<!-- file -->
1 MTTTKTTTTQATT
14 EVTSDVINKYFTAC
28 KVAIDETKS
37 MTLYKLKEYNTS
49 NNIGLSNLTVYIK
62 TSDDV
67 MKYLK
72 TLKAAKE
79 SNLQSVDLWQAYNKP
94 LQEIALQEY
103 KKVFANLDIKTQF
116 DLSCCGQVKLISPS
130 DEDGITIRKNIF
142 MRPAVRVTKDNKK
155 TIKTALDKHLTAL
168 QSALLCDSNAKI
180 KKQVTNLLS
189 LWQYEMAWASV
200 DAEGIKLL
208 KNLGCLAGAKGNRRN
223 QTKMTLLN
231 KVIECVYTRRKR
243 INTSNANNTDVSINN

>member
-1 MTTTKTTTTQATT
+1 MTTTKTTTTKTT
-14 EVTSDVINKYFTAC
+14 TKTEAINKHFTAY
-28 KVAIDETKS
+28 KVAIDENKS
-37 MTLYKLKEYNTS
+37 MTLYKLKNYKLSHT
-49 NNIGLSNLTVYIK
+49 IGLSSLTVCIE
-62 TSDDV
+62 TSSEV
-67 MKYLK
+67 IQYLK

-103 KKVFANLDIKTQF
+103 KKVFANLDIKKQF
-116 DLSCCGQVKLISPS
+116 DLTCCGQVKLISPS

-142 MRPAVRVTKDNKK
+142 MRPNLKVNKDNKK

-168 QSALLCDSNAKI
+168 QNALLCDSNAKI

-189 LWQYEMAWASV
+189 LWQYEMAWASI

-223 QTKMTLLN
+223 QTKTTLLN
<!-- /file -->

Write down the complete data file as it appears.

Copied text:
1 MTTTKTTTTQATT
14 EVTSDVINKYFTAC
28 KVAIDETKS
37 MTLYKLKEYNTS
49 NNIGLSNLTVYIK
62 TSDDV
67 MKYLK
72 TLKAAKE
79 SNLQSVDLWQAYNKP
94 LQEIALQEY
103 KKVFANLDIKTQF
116 DLSCCGQVKLISPS
130 DEDGITIRKNIF
142 MRPAVRVTKDNKK
155 TIKTALDKHLTAL
168 QSALLCDSNAKI
180 KKQVTNLLS
189 LWQYEMAWASV
200 DAEGIKLL
208 KNLGCLAGAKGNRRN
223 QTKMTLLN
231 KVIECVYTRRKR
243 INTSNANNTDVSINN

>member
-1 MTTTKTTTTQATT
+1 MTTTKTTTTKTT
-14 EVTSDVINKYFTAC
+14 TKTEAINKHFTAY
-28 KVAIDETKS
+28 KVAIDENKS
-37 MTLYKLKEYNTS
+37 MTLYKLKNYKLSHT
-49 NNIGLSNLTVYIK
+49 IGLSSLTVCIE
-62 TSDDV
+62 TSSEV
-67 MKYLK
+67 IQYLK

-103 KKVFANLDIKTQF
+103 KKVFANLDIKKQF
-116 DLSCCGQVKLISPS
+116 DLTCCGQVKLISPS

-142 MRPAVRVTKDNKK
+142 MRPNLKVNKDNKK

-168 QSALLCDSNAKI
+168 QNALLCDSNAKI

-189 LWQYEMAWASV
+189 LWQYEMAWASI

-223 QTKMTLLN
+223 QTKTTLLN